Date of Award

Spring 2017

Document Type

Dissertation

Degree Name

Doctor of Philosophy (PhD)

Department

Mechanical & Aerospace Engineering

Committee Director

Han Bo

Committee Member

Rafael Landaeta

Committee Member

Xiaoyu Zhang

Abstract

Project scheduling is a tool that manages the work and resources associated with delivering a project on time. Project scheduling is important to organize, keep track of the finished and in-progress tasks and manage the quality of work delivered. However, many problems arise during project scheduling. Minimizing project duration is the primary objective. Project cost is also a critical matter, but there will always be a trade off between project time and cost (Ghoddousiet et al., 2013), so scheduling activities can be challenging due to precedence activities, resources, and execution modes. Schedule reduction is heavily dependent on the availability of resources (Zhuo et al., 2013).

There have been several methods used to solve the project scheduling problem. This dissertation will focus on finding the optimal solution with minimum makespan at lowest possible cost. Schedules should help manage the project and not give a general estimate of the project duration. It is important to have realistic time estimates and resources to give accurate schedules. Generally, project scheduling problems are challenging from a computational point of view (Brucker et al., 1999).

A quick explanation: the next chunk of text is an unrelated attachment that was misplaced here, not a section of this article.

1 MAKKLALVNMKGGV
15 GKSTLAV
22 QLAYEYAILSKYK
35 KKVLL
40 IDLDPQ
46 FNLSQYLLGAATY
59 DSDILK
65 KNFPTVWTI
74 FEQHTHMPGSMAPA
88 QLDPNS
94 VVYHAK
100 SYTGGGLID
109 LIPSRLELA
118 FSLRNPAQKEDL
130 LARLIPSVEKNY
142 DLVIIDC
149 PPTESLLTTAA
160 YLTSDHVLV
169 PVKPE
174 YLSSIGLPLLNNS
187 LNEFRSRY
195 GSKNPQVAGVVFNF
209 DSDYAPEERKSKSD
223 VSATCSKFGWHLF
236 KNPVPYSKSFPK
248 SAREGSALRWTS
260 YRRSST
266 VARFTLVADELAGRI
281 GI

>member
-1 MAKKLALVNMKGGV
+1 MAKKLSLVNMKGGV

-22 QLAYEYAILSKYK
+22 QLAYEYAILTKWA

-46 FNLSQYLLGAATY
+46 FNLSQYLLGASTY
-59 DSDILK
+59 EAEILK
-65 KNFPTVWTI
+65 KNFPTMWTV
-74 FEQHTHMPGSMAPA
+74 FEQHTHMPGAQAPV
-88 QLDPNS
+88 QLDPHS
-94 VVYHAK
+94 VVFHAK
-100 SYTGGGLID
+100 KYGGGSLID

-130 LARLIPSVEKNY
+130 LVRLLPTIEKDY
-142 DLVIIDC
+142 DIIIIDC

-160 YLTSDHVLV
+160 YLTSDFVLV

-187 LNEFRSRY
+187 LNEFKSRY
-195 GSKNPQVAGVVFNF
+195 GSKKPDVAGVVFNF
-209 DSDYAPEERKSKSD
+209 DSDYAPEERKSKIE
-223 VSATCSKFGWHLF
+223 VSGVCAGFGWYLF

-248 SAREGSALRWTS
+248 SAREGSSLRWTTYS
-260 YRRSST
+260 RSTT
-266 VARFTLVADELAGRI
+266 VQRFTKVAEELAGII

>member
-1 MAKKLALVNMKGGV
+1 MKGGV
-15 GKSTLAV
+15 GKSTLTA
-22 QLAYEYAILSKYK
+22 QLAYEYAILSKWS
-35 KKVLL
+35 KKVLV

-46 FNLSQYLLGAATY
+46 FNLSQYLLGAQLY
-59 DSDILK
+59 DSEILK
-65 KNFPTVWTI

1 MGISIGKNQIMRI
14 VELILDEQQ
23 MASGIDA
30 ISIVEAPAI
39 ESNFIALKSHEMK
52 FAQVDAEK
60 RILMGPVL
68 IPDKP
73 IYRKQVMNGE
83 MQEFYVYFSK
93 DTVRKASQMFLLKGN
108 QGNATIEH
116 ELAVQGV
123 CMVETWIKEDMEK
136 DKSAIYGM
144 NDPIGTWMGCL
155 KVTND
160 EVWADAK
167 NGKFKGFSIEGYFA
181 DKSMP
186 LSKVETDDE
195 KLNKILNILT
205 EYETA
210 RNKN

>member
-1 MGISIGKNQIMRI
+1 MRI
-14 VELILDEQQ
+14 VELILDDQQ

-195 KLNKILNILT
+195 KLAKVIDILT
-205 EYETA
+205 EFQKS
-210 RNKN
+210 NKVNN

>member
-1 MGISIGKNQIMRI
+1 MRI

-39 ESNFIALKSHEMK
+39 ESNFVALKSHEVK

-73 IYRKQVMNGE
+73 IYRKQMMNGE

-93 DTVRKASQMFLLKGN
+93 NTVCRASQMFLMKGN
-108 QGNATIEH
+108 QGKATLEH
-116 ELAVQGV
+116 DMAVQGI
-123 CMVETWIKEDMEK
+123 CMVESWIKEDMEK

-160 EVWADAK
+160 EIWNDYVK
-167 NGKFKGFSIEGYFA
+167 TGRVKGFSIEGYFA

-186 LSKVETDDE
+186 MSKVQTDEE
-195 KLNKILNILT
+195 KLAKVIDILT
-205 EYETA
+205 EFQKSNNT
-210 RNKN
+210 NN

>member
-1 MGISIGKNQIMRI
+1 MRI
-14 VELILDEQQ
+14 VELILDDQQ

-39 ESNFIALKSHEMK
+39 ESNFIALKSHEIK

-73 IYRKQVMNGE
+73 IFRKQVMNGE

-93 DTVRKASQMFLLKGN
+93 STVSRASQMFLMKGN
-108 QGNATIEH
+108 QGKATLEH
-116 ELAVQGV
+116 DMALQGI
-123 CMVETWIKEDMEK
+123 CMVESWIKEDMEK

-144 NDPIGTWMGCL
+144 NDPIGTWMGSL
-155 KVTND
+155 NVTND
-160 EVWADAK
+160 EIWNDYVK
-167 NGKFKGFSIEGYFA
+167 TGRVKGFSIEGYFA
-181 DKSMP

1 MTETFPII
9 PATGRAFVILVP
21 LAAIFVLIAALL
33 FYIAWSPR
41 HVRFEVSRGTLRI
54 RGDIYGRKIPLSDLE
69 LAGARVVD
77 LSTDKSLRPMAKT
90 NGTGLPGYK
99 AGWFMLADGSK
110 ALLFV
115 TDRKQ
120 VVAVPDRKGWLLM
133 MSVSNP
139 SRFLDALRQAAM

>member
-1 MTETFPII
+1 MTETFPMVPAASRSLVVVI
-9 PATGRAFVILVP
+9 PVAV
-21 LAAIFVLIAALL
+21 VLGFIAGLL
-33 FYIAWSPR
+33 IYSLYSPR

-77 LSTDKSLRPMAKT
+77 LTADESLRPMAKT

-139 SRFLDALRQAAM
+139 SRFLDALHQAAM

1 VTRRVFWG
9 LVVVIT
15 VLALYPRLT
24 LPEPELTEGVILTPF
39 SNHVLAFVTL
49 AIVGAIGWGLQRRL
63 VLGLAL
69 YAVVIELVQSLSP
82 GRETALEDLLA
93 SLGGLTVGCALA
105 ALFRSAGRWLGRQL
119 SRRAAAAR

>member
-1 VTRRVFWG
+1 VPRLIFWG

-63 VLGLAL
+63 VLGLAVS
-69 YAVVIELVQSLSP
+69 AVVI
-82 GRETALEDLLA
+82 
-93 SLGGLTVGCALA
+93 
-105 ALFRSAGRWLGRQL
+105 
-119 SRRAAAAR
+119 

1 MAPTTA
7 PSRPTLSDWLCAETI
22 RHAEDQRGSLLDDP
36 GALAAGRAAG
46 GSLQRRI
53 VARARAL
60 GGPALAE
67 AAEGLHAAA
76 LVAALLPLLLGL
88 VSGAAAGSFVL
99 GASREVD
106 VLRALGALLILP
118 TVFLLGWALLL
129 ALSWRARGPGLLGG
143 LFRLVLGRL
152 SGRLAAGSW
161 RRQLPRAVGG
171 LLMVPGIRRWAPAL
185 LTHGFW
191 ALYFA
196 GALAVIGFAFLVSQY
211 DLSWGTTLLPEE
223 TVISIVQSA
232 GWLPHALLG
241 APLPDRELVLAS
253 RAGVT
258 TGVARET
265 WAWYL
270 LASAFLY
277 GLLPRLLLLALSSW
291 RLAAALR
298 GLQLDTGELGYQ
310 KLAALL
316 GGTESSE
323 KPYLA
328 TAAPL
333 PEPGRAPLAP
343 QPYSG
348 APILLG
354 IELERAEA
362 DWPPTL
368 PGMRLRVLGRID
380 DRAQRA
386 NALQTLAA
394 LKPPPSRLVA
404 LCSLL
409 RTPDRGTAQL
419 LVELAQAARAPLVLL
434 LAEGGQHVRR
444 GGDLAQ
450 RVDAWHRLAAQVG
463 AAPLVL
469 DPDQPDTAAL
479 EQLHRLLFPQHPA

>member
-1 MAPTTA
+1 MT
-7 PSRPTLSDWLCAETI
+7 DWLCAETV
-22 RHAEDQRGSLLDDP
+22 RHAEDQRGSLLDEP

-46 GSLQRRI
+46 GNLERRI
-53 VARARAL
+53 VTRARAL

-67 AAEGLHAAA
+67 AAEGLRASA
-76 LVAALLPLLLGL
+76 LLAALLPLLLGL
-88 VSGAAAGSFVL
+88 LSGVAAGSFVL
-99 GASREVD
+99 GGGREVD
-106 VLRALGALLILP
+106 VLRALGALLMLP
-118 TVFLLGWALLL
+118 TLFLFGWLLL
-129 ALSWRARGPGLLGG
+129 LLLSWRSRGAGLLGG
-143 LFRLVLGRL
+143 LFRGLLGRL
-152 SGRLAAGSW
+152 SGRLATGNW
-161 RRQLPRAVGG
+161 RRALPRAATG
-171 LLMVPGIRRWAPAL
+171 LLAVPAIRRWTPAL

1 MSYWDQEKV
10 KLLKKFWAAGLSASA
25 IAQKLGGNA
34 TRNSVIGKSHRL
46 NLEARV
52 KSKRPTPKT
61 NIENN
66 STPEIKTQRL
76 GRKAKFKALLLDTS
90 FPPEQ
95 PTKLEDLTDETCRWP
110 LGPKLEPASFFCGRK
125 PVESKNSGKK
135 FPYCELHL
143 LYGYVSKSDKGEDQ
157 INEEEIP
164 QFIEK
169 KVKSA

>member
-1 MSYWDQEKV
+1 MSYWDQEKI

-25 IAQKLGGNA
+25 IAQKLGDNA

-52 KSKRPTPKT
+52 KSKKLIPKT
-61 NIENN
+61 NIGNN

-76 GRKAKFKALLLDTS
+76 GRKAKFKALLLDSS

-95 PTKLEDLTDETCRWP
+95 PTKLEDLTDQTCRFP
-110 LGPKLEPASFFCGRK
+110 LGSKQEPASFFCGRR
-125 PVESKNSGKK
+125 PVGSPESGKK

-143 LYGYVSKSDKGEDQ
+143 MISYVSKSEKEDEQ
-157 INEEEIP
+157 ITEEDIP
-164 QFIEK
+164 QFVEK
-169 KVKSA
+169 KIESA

This dissertation applies the differential evolution algorithm (DEA) to multi mode, multi resource constrained project scheduling problems. DEA was applied to a common 14- task network through different scenarios, which includes Multi Mode Single Non Renewable Resource Constrained Project Scheduling Problem (MMSNR) and Multi Mode Multiple Non Renewable Resource Constrained Project Scheduling Problem (MMMNR). DEA was also applied when each scenario was faced with a weekly constraint and when cost and time contingencies such as budget drops or change in expected project completion times interfere with the initial project scheduling plan. A benchmark problem was also presented to compare the DEA results with other optimization techniques such as a genetic algorithm (GA), a particle swarm optimization (PSO) and ant colony optimization (ACO). The results indicated that our DEA performs at least as good as these techniques as far as the project time is concerned and outperforms them in computational times and success rates. Finally, a pareto frontier was investigated, resulting in optimal solutions for a multi objective problem focusing on the tradeoff of the constrained set of parameters.

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